> But I should add that it's a subtly different function, in
> case anyone didn't notice.
Indeed. To me flatten_with seems less usable than intercalate. But
that's just my initial impression. Do you have thoughts on its merits
vs. intercalate?

> > So you're suspecting that people would define their own intersperse in
> > many different ways. I don't see how that fits in our current
> > discussion. No one is proposing to remove intersperse.
> Oh, I thought what you were proposing was that intersperse
> would fall out of use, so there would then be no point in
> having it in a library. Having both of them is definitely an
> instance of more vocabulary for little gain.
> > If people do find a need for intersperse then they should
> > go ahead and use it. My argument is that people *don't*
> > use intersperse, at least not without concat, and that
> > that idiom will hopefully be replaced with intersperse.
> But why? You hope for this, yet I thought you agreed with my
> general point that adding library names for short idiomatic
> constructions was counterproductive.
I agree that my line of reasoning can be a bit confusing here. The
gist of the problem is that, due to backwards compatibility,
intersperse will not be removed from the library in the foreseeable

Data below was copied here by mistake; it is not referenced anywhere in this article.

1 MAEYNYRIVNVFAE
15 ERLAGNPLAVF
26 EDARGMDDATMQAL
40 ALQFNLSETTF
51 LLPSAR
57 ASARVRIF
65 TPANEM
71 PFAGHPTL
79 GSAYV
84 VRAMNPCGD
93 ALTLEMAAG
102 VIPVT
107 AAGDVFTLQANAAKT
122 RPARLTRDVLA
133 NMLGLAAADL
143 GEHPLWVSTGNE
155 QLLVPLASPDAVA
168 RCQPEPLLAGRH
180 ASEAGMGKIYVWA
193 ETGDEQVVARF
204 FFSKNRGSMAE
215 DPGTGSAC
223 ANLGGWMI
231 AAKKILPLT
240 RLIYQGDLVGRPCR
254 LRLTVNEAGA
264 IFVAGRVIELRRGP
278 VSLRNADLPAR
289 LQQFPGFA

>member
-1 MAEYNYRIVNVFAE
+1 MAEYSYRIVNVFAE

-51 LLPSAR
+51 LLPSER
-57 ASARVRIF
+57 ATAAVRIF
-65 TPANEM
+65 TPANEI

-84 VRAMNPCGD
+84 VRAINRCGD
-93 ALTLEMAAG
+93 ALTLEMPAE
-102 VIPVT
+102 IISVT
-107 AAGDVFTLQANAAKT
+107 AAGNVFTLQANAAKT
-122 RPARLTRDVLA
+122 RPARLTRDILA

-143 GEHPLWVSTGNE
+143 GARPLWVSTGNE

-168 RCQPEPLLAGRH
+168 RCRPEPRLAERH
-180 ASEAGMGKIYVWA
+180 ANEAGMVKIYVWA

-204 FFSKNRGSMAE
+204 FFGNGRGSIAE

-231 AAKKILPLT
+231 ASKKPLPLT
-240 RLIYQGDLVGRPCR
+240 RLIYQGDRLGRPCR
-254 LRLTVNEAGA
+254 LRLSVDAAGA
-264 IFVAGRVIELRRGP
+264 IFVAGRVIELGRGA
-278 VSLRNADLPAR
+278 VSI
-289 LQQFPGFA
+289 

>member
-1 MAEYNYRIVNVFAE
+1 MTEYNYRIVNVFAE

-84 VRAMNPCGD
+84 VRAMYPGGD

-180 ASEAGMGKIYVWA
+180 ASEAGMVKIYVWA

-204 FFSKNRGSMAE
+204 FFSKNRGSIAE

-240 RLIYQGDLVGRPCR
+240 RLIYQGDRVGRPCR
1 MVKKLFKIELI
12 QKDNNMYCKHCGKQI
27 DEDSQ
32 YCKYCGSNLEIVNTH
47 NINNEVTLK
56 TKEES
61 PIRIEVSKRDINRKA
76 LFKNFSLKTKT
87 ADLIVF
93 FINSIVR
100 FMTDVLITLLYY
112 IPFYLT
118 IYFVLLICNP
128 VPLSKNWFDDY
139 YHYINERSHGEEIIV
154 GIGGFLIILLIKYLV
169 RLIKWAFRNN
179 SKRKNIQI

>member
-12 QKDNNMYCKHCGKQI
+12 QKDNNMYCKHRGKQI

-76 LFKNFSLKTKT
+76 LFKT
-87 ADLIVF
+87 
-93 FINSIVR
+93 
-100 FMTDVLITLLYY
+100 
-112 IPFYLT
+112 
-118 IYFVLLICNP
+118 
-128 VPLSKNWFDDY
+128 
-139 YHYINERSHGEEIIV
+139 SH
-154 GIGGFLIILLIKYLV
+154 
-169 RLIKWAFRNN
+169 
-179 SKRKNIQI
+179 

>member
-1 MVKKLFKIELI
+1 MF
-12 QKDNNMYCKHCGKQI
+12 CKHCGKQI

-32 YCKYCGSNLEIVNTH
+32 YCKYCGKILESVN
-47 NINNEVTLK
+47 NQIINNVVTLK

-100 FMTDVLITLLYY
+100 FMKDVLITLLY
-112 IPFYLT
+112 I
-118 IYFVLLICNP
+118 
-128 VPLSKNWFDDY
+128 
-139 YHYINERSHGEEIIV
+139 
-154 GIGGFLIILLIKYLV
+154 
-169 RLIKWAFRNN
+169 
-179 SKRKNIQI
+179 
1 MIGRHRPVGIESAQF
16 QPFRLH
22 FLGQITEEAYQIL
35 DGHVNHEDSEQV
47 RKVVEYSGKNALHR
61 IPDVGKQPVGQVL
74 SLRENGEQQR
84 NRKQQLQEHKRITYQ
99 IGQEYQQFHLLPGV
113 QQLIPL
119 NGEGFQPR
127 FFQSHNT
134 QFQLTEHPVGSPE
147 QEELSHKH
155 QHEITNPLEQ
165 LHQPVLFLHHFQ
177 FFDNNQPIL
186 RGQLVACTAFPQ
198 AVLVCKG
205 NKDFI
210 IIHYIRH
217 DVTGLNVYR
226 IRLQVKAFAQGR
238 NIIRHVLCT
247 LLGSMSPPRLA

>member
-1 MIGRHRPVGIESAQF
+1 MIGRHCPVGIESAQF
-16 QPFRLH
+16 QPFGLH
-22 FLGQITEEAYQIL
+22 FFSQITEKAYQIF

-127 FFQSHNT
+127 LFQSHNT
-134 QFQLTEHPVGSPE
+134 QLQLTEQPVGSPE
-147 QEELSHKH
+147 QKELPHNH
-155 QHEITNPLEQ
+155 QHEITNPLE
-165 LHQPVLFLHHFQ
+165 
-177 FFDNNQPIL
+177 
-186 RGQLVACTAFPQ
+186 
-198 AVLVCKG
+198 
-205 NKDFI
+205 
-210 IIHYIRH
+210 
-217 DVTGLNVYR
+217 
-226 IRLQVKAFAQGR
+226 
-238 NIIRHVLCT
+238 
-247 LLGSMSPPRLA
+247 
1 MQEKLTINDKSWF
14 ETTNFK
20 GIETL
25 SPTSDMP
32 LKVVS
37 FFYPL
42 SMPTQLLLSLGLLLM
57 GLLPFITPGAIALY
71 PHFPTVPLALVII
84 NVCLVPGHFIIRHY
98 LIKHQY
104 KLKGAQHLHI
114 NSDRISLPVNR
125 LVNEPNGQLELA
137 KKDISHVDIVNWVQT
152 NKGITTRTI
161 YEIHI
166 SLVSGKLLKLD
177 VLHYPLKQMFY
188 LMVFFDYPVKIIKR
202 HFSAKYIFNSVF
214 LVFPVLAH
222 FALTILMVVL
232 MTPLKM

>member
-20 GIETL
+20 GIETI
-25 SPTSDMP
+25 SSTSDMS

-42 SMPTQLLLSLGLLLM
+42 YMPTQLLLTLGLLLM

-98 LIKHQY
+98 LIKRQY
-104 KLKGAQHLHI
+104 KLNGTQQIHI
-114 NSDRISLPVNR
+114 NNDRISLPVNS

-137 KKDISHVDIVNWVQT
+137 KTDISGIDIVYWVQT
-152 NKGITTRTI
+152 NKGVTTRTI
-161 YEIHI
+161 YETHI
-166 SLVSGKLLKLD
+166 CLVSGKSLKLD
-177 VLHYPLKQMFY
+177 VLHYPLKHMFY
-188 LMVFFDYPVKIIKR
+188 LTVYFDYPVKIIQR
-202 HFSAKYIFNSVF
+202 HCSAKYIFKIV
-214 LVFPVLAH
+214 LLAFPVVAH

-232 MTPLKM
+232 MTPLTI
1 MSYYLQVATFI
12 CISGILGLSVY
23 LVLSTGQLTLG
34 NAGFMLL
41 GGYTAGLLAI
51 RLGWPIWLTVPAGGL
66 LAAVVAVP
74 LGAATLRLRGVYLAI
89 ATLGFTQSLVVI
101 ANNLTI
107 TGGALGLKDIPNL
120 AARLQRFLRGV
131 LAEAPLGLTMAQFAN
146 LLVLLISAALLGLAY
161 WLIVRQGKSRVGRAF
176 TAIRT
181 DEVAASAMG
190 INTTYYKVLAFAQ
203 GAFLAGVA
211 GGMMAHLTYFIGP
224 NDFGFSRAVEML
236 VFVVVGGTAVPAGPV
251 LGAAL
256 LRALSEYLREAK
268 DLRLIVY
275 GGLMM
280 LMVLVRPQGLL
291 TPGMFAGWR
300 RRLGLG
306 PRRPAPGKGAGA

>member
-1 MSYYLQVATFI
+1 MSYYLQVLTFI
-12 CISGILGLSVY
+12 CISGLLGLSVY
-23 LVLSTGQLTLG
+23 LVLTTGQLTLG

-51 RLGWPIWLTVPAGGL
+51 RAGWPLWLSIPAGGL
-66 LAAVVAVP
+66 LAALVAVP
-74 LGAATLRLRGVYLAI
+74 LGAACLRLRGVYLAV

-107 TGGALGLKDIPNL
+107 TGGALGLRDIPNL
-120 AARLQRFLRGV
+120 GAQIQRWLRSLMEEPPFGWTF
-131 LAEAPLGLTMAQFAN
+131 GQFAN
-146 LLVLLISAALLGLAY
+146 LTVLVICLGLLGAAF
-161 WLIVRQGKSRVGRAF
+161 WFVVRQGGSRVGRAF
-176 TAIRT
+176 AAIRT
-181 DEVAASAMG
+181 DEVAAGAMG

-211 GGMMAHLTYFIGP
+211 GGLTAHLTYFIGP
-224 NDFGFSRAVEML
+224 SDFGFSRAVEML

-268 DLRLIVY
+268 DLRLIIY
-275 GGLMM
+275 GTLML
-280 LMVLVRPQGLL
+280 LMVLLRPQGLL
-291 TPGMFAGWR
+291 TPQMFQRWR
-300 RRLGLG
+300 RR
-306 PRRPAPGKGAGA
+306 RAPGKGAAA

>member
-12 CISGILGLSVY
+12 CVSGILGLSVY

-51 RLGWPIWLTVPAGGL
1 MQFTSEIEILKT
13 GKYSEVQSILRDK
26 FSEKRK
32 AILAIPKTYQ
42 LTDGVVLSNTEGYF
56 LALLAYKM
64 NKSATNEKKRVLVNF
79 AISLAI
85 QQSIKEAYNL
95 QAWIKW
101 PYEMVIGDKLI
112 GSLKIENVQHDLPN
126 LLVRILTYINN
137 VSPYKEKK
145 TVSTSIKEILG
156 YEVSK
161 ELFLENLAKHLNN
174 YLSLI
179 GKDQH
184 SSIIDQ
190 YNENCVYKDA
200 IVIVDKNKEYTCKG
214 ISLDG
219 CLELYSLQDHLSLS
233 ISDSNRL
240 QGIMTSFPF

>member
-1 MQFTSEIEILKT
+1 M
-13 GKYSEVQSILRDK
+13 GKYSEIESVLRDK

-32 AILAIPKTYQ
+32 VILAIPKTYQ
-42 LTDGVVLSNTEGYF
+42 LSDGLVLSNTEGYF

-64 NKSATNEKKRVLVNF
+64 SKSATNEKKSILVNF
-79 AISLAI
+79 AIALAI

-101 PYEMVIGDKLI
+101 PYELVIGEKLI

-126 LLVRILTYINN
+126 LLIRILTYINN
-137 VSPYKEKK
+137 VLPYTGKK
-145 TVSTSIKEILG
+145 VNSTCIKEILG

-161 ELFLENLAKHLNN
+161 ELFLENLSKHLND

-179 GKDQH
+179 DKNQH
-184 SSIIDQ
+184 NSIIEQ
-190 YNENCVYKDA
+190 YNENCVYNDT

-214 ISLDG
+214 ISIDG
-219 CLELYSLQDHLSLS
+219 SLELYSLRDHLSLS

future. So we're going to have both intersperse and intercalate in the
library. Unfortunate, indeed. But in the minds of the programmer (at
least if his name is Josef) intersperse will be replaced with
intercalate, and intersperse will fall out of use.

I agree that it is not optimal to have both intersperse and
intercalate in the library. But I'd rather have that than not have
intercalate since I find it so useful.

> > But I personally find intercalate very useful and common
> > enough to warrant a name. And apparently so does many
> > others.
> [...]
> > I'd like to come to some sort of conclusion. Judging from
> > the response I got from my suggestion to include
> > intercalate in the library it seems there is a clear
> > majority in favour. And then there is you and a few others
> > who disagree. With the new submission guidelines we should
> > strive for a consensus about patches. How do you suggest
> > we proceed?
> For the case of intercalate, if everyone who is in favour of
> its inclusion has read my arguments and remains unswayed,
> then it should surely go in. I'd like to think that the
> points I'm making would have some effect, but if they don't,
> at least I get my choice of name!
OK. I do appreciate your comments and they have been duly noted.
And yes, you did get to choose the name :-)

All the best,